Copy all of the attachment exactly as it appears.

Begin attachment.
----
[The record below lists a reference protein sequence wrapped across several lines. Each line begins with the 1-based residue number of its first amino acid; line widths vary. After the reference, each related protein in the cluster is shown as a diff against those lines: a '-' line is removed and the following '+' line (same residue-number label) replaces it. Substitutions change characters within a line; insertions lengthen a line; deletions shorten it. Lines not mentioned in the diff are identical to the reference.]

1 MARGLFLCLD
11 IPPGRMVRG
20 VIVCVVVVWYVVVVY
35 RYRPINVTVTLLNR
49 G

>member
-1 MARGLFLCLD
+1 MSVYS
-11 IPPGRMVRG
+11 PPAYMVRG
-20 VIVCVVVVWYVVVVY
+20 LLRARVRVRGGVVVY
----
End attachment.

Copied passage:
[The record below lists a reference protein sequence wrapped across several lines. Each line begins with the 1-based residue number of its first amino acid; line widths vary. After the reference, each related protein in the cluster is shown as a diff against those lines: a '-' line is removed and the following '+' line (same residue-number label) replaces it. Substitutions change characters within a line; insertions lengthen a line; deletions shorten it. Lines not mentioned in the diff are identical to the reference.]

1 MARGLFLCLD
11 IPPGRMVRG
20 VIVCVVVVWYVVVVY
35 RYRPINVTVTLLNR
49 G

>member
-1 MARGLFLCLD
+1 MSVYS
-11 IPPGRMVRG
+11 PPAYMVRG
-20 VIVCVVVVWYVVVVY
+20 LLRARVRVRGGVVVY